After six trips to outer space and 25 million miles of travel, former NASA astronaut Story Musgrave says he has accumulated enough frequent flyer miles to earn him a one-way ticket to the sun.
Musgrave, who is also a trauma surgeon, mathematician, chemist, biophysicist, palm farmer, skydiver, physiologist, computer scientist, landscape architect, military jet pilot, artist and author, will headline SUNY Cortland’s Family Weekend. Musgrave will address students and their guests at 8 p.m. on Saturday, Sept. 17, in Old Main Brown Auditorium.
The event, which kicks off the 2011-12 Campus Artist and Lecture Series (CALS), costs $5 for general admission and is free for all students and preschool children. College students must bring their ID. Tickets can be purchased in Corey Union, Room 406, or at Brown Auditorium beginning one hour prior to the performance.
“You look at his résumé and it looks like a work of fiction,” said SUNY Cortland President Erik J. Bitterbaum. “You see six graduate degrees and a long list of professions related to the arts and sciences. In every way imaginable, Story Musgrave is a champion. He personifies the aggressive curiosity, goal-oriented involvement and well-rounded lifestyle that SUNY Cortland seeks to nurture in its students.”
A NASA astronaut for more than 30 years, Musgrave performed the initial shuttle spacewalk of Challenger’s first flight and served as lead spacewalker on the Hubble Space Telescope repair mission. He helped design the spacesuit used on shuttle flights, then tested it himself on a space walk. He is the only NASA astronaut to have flown missions in all five space shuttles.
“There are forks in the road and you get ready to embark on something else,” Musgrave said, when asked why he pursued six advanced degrees and at least that many various careers. “That’s just how education unfolds.”
Musgrave has delivered more than 3,000 talks at universities, corporations and conferences on various topics. He is usually the first to arrive at his presentations and the last to leave. He can speak on a variety of subjects — everything from motivation to innovation — but said he has not settled on a topic for his presentation at SUNY Cortland.
“It doesn’t matter where I speak,” Musgrave said. “The lesson is the same.”
The lesson is maintaining a “one step at a time” approach to life, he said. Musgrave has employed that plan of action in his own life, from his days as a farm child in Stockbridge, Mass., to his time as an undergraduate student at Syracuse University, to his current role as a professor at Art Center College of Design in Pasadena, Calif.
“You end up some place you never planned to,” Musgrave said. “There was no space program early (in my life). Sputnik went up at the end of my Syracuse career. I didn’t know what that meant to me and no one else did either.”
Musgrave spent his early career working with computers. After he obtained a master’s degree in operations analysis and computer programming from University of California, Los Angeles in 1959, he returned to Syracuse for pre-medical work. From Syracuse, he moved to Columbia University where he studied surgery and physiology of the brain.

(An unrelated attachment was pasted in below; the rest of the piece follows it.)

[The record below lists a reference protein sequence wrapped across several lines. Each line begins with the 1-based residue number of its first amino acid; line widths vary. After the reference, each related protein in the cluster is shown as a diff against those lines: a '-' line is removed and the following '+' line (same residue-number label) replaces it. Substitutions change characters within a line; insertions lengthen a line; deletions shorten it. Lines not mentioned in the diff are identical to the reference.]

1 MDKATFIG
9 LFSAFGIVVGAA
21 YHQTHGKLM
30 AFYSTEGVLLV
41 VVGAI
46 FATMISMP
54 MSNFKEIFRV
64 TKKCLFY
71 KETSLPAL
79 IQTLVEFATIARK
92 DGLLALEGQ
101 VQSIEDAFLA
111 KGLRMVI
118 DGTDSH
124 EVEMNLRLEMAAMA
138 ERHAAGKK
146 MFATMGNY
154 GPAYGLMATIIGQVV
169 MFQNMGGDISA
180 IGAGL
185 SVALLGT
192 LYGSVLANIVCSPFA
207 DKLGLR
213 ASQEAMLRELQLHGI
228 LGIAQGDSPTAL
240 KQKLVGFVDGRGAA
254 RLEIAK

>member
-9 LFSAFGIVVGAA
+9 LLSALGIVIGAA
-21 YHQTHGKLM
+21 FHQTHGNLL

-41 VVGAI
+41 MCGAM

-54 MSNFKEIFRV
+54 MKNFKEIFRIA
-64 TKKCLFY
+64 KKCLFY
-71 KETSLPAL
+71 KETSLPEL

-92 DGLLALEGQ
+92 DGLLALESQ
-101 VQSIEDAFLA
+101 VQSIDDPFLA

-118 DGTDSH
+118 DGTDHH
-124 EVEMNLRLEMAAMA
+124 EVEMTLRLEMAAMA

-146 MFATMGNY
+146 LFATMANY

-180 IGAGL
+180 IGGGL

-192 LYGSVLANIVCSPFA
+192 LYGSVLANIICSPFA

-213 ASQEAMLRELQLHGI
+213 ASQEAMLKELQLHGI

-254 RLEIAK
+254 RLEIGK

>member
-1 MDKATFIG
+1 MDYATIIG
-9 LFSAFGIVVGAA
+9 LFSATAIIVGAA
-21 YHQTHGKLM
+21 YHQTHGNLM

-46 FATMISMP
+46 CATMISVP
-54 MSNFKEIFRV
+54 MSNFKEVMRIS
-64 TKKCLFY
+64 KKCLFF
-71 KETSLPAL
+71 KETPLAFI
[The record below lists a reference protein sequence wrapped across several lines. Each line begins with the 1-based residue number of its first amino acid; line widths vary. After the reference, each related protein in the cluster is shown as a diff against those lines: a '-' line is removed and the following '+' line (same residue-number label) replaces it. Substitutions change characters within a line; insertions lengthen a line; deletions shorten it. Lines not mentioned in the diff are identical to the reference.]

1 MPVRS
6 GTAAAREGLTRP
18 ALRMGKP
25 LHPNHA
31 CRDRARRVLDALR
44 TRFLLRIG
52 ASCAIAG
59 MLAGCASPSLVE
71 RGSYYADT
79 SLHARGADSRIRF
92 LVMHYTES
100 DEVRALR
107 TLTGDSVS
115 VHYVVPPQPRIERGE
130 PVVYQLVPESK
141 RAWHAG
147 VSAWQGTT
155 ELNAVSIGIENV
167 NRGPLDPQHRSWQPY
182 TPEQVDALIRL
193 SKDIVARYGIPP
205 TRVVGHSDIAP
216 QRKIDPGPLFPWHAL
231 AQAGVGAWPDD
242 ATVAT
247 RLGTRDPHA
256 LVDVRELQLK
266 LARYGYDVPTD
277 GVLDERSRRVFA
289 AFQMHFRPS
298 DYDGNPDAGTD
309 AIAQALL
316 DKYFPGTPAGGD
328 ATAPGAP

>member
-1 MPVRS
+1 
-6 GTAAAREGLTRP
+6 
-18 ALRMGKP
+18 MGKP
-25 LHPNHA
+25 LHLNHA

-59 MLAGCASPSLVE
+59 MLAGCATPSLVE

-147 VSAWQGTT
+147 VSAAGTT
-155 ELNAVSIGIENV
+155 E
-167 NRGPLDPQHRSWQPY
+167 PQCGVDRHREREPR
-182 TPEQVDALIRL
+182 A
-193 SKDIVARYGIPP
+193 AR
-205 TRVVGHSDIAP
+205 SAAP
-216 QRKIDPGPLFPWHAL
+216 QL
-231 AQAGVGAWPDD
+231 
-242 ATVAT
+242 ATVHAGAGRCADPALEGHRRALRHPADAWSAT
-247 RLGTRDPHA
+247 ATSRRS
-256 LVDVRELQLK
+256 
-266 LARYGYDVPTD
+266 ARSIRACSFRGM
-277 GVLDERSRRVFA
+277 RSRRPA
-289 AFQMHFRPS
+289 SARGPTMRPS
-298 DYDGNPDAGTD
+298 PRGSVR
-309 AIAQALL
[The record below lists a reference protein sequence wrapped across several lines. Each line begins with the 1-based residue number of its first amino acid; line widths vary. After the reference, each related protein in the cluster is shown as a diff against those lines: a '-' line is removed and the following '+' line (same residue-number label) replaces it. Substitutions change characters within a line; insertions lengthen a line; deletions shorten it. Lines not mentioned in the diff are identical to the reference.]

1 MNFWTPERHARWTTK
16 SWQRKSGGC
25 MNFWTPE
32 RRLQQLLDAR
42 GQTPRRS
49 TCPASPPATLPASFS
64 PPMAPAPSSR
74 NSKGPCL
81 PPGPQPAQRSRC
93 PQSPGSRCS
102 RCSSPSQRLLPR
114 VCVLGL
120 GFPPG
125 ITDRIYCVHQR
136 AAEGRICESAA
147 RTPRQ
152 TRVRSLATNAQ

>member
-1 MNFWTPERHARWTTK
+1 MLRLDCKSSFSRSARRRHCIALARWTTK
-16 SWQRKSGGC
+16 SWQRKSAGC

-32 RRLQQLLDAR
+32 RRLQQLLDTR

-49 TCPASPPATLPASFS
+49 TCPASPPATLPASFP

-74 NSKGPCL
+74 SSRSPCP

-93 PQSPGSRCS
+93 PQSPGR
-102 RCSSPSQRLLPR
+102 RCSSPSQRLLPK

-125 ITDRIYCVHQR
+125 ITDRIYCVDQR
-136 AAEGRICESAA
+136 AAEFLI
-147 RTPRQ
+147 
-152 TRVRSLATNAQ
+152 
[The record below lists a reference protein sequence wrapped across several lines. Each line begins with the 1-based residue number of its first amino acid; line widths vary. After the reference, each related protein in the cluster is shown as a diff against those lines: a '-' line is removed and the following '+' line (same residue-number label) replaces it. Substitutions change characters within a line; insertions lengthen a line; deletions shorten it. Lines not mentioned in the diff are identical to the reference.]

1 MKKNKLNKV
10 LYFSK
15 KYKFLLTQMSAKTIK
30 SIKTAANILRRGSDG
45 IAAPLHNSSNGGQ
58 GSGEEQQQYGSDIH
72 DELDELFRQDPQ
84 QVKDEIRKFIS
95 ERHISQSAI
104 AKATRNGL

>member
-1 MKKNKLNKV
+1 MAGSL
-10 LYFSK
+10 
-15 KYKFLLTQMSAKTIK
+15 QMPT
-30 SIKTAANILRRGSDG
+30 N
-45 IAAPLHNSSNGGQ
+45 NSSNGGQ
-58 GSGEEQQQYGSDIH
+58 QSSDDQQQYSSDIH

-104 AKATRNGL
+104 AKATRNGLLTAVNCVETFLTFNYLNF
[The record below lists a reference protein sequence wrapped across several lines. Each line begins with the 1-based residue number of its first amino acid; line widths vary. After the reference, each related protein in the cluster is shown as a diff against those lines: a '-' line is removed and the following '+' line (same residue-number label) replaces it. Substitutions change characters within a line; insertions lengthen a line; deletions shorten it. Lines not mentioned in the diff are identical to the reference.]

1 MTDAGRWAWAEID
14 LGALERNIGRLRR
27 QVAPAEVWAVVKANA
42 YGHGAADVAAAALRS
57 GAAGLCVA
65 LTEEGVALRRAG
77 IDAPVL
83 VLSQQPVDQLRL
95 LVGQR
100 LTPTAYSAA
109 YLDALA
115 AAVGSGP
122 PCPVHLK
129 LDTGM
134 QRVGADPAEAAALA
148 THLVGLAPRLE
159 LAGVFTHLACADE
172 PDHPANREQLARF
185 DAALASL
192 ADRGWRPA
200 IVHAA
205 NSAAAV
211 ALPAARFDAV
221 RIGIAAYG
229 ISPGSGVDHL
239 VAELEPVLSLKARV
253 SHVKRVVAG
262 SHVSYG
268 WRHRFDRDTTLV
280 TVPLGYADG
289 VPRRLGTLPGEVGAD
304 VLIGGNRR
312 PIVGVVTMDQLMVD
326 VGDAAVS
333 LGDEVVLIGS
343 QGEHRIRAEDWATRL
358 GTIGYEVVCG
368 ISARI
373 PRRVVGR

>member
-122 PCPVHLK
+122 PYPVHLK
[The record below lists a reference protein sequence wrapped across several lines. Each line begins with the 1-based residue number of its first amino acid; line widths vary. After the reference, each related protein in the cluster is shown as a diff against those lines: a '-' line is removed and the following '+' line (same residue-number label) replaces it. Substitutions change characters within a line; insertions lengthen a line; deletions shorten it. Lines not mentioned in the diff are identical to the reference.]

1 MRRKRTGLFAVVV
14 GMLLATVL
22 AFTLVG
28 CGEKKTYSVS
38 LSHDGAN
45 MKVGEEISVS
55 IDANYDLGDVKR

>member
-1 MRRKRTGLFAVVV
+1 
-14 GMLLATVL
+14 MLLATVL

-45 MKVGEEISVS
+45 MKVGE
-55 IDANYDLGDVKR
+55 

“Then space happened,” he said.
Musgrave saw that NASA and the National Academy of Science started to pursue a flying program for people with a doctorate degree.
“I saw that and said: My (gosh), that’s me,” Musgrave remembered. “I told myself: I’m ready for that job. I’m a fit.”
Between his earlier service in the U.S. Marines and his astronaut career with NASA, Musgrave accumulated 18,000 hours — more than two years worth of time — in flight. He conducted two classified Department of Defense missions and operated an electronic chip-manufacturing satellite on the shuttle Columbia. He also communicated in mission control for 25 space shuttle launches.
But Musgrave does not point to space or science for his crowning achievement. The man who has been awarded 20 honorary doctorates said he is most proud of his “farm kid” past. He roamed forests and built homemade rafts as a youngster. By his teenage years, he repaired trucks and tractors in remote fields.
“That set the stage for everything else because I was an intuitive, brilliant mechanic,” Musgrave said. “I took up the piano at five, not 50. Everything else I did in life comes back to that, whether it’s my being a trauma surgeon or fixing people or fixing Hubble or fixing airplanes in the Marines or the landscape company that I run today.”
Musgrave, who resides in Orlando, Fla., took time out of a recent California vacation to answer questions about his upcoming presentation in Cortland. When asked what his vacation entailed, the 76-year-old replied that he was trying to develop an artificial blood substitute.
“It’s massively important and it’s a very simple problem with a very difficult solution,” said Musgrave, who works part-time as an innovator for Applied Minds, Inc., a California-based consulting company.
The man who pursues his passions wherever they fall will soon speak in Central New York. And he will bring with him the arsenal of stories and life lessons he has picked up during millions of miles of space travel.
“I’ve only done one percent of what there is to do,” Musgrave said modestly. “I’m still working at it.”
For ticket information or questions regarding CALS events, please contact the Campus Activities and Corey Union Office at (607) 753-5574. Musgrave appears by arrangement with The Bazel Group, Inc.